Alison Krauss – There Is A Reason
    http://www.youtube.com/watch?v=UWXNm9b6pKs

  5. I sang the Halleluia chorus in high school. It was very fun. I sang 2nd tenor, which is as high as 1st tenor in most other songs. Handel liked those high notes. I learned exactly what falsetto means with that song.

  6. thank you for posting this! this song, along with amazing grace, are the most inspired music ever written.

    Handel said:

    I did think I did see all heaven before me, and the great God Himself!!

    and I believe he did.

  7. Personally, my favorite selection from the Messiah is “For Unto Us a Child is Given”. I first sang it as a soprano in grade school, then later as a baritone with my mother in the Homer Congregational Church Christmas concert in 1968. You must remember to take a BIG breath just before the “For unto us a child is born” or you will definitely run out breath before the end of the phrase…

  8. C’mon Gil, I don’t think your comparison is quite fair. The twentieth century had Aaron Copeland, Leonard Bernstein, and George Gershwin, not to mention Prokofiev and Stravinski. And let’s not forget Cole Porter, Andrew Lloyd Webber, Steven Sondheim, Richard Rogers, and Jerome Kern. And I’m sure there were people writing pop music comparable to the Stones in Handel’s time, too, don’t you think. It’s just been forgotten.

  9. Bruce David you may have a bit of something there, I’ve heard said that “A Mighty Fortress” was actually adapted from a popular tavern song of Luther’s time:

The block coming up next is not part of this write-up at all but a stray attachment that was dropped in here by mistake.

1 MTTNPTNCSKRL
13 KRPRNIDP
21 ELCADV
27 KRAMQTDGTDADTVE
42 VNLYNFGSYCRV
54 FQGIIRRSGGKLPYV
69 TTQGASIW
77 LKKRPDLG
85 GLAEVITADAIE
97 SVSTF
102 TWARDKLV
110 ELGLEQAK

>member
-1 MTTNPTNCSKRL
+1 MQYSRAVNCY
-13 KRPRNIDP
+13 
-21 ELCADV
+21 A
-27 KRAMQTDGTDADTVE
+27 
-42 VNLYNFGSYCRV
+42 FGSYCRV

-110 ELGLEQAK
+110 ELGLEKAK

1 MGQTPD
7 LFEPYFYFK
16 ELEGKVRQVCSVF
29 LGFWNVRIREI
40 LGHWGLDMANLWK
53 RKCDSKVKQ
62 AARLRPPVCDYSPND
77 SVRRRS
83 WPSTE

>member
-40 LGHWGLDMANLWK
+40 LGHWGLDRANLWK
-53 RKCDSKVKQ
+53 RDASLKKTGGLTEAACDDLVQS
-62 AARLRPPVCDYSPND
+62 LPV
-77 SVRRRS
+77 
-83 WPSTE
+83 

A Mighty Fortress – Glad
    http://www.youtube.com/watch?v=Z9AoELpPryk

  10. The 20th century also had Mahler, Shostakovitch, Gorecki, Adams, Barber, Rachmaninov…great music is great music, regardless of period (and pop music is just that, the sound of a bubble that is gone almost instantaneously). As for conductors and great musicians, I think a strong argument could be made that the 20th century had more and better conductors and musicians than any preceding century.

  11. OT: If anyone can translate Spanish here is the debate between the Dawkins/ Shermer vs. William Lane Craig/ Doug Geivett . The translator speaks over the debaters and I could not find a English only audio file:

    Debate – La Ciudad de las Ideas 2010 – Does the Universe have a purpose?
    http://www.youtube.com/watch?v=U3eQE5q_UP8

    hopefully someone can caption it.

  12. The 20th-century composers mentioned above were from the first half of the century. (And I’ve performed and recorded a lot of it, especially works by Gershwin and Rachmaninoff.) The second half of the century didn’t produce much at all, except movie and pop music.